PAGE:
Grammar Bomb: Well VS Good

You did well on that cooking test; it smells good in here.



Good [THINK: thing]
Well [THINK: activity or health] 


Well is often used as an adverb. Adverbs can modify verbs, adjectives, and other adverbs. 

Good is most widely used as an adjective, meaning that it can modify nouns.

…adjectives (like good) are used in combination with linking verbs like smelltaste, and look. A linking verb connects or establishes an identity between the subject and predicate, as opposed to an action verb which expresses something that the subject can do. Linking verbs take adjectives, whereas action verbs take adverbs.

Think about the sentence: Everything tastes good. It would sound strange to say Everything tastes well, and the adjectival good is correct in these cases…. In general, use well to describe an activity or health, and good to describe a thing.

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Grammar Bomb: Fewer VS Less

The less the danger, the fewer people are waiting in line for the roller coaster.  



Fewer [THINK: Formal count]
Less [THINK: Lower the mass]


“According to usage rules, fewer is only to be used when discussing countable things, while less is used for singular mass nouns.

“…fewer ingredients, dollars, people, or puppiesless salt, money, honesty, or love.”

“If you can count it, go for fewer. If you can’t, opt for less.

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Grammar Bomb: Alright VS All Right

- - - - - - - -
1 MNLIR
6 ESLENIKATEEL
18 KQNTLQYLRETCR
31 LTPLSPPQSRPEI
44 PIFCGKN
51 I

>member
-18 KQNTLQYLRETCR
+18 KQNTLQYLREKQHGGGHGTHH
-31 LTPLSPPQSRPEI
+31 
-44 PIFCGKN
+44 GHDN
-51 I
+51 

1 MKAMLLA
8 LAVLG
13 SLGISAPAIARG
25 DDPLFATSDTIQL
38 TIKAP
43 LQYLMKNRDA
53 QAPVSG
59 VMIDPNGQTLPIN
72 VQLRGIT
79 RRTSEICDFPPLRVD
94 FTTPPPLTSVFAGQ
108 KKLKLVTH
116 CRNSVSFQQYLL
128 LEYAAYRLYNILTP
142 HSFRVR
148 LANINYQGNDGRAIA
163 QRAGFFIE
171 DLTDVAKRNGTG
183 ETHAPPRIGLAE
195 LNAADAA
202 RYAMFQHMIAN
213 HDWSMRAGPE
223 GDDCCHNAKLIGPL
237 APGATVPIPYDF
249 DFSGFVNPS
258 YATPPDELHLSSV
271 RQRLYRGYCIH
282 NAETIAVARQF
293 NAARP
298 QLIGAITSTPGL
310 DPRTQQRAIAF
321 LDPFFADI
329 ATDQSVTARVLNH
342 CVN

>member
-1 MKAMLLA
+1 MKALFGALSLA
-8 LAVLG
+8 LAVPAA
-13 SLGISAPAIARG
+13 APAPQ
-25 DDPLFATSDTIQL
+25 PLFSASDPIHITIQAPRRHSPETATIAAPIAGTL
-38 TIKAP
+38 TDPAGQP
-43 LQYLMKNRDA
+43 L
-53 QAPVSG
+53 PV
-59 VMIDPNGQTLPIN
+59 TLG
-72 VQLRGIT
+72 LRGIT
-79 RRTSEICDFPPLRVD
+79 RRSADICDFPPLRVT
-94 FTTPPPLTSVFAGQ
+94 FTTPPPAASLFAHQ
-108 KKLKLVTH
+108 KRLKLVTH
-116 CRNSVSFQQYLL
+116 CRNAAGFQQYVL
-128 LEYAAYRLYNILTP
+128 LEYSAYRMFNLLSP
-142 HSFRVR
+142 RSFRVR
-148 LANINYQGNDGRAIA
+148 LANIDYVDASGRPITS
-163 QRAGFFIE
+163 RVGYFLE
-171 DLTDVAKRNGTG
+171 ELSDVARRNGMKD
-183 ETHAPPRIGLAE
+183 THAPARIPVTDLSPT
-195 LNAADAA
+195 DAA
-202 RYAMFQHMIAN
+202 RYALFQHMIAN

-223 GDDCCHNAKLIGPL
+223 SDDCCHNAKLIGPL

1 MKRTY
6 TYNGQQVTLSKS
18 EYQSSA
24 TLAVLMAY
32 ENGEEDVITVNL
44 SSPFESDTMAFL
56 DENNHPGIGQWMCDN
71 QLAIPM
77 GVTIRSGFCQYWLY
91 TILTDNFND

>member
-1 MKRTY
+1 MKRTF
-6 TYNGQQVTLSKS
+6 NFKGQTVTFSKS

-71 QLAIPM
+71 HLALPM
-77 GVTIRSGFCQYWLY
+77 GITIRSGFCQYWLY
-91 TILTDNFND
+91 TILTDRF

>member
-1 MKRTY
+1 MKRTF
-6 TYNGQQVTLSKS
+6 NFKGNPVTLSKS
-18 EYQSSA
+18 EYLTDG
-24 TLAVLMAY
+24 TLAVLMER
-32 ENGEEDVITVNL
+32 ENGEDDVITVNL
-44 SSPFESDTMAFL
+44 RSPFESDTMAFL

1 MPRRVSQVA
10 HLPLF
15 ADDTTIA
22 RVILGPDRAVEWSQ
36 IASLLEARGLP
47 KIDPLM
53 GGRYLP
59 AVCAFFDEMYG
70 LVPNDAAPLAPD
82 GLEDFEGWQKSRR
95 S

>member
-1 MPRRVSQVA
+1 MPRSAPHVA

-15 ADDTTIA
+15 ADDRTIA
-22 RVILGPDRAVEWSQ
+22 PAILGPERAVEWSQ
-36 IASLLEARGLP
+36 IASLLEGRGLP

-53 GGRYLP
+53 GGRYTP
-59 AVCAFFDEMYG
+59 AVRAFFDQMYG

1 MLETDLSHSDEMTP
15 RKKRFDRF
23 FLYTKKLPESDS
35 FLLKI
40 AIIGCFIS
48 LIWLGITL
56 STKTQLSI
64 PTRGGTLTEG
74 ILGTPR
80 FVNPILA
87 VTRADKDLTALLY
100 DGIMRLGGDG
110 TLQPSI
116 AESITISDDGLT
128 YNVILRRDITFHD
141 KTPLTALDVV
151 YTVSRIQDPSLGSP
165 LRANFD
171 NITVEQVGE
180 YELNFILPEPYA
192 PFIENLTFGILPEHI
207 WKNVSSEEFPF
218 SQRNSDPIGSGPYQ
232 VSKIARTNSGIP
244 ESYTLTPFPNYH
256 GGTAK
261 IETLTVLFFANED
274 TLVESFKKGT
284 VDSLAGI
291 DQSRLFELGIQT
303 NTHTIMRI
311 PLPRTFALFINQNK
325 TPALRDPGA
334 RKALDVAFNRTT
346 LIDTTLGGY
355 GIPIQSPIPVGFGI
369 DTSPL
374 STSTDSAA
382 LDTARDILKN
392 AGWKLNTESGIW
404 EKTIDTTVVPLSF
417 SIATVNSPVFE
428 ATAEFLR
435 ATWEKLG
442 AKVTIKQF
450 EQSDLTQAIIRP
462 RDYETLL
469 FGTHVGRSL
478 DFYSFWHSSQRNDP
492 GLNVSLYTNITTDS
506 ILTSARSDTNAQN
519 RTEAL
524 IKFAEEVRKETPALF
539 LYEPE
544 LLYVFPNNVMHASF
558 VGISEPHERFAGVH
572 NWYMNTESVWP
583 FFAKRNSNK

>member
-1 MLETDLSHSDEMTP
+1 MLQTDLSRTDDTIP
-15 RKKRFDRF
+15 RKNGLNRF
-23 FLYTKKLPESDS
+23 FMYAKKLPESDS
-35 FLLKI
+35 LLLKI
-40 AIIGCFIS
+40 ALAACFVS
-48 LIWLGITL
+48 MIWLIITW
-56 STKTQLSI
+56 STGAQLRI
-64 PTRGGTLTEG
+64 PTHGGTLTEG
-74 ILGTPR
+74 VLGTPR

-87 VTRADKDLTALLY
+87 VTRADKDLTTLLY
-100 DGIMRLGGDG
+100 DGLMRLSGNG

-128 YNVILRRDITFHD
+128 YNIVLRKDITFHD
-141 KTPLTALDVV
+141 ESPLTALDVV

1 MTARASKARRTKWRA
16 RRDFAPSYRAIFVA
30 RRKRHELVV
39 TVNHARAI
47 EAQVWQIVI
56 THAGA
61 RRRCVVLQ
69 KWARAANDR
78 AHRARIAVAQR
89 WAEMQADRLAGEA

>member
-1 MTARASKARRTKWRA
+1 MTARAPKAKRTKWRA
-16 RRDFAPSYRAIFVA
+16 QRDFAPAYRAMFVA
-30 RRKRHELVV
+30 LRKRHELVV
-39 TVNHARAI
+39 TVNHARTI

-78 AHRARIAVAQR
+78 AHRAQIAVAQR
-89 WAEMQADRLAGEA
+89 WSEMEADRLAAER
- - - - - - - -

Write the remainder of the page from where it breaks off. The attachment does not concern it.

All right, it’s time to know — despite Black Sabbath’s claim — “alright” is NOT all right in edited text or publications.



Alright [THINK: just as accepted as a’ight]
All right [THINK: right; all right]


“The form alright is a one-word spelling of the phrase all rightAlright is commonly used in written dialogue and informal writing, but all right is the only acceptable form in edited writing. Basically, it is not all right to use alright in place of all right in standard English.

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Grammar Bomb: Judgement VS Judgment

The judge will tell you to get rid of the “e” in your judgment.



Judgement [THINK: error (E)]
Judgment [THINK: ruling (no E)]


“Many think that the difference between judgement and judgment is that the longer version is the British spelling, whereas the shorter one is the convention in the US. While some claim that Noah Webster first recorded the spelling of judgment in his 1828 American Dictionary of the English Languagejudgment has been the prevailing spelling on both sides of the pond since the late 1600s.”

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Grammar Bomb: Compliment VS Complement

May I compliment you on your blouse; it complements your eye color. 



Complement [THINK: complete (E)]
Compliment [THINK: praise (I)] 


Complement with an e…meaning “something that completes.” If something complements something else, it completes it, enhances it, or makes it perfect.

The noun compliment means “an expression of praise, commendation, or admiration,” and the verb means, “to praise or express admiration for someone.”

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Grammar Bomb: Stationary VS Stationery